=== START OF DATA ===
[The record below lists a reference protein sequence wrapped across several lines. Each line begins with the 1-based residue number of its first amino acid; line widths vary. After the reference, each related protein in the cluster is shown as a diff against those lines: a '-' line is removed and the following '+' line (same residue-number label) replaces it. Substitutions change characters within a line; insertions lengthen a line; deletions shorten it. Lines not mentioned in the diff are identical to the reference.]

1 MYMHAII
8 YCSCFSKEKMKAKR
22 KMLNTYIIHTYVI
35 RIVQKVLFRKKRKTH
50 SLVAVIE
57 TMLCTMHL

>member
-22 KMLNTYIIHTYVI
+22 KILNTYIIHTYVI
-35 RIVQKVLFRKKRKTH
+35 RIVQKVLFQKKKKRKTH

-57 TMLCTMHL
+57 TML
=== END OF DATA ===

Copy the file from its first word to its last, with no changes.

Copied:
[The record below lists a reference protein sequence wrapped across several lines. Each line begins with the 1-based residue number of its first amino acid; line widths vary. After the reference, each related protein in the cluster is shown as a diff against those lines: a '-' line is removed and the following '+' line (same residue-number label) replaces it. Substitutions change characters within a line; insertions lengthen a line; deletions shorten it. Lines not mentioned in the diff are identical to the reference.]

1 MYMHAII
8 YCSCFSKEKMKAKR
22 KMLNTYIIHTYVI
35 RIVQKVLFRKKRKTH
50 SLVAVIE
57 TMLCTMHL

>member
-22 KMLNTYIIHTYVI
+22 KILNTYIIHTYVI
-35 RIVQKVLFRKKRKTH
+35 RIVQKVLFQKKKKRKTH

-57 TMLCTMHL
+57 TML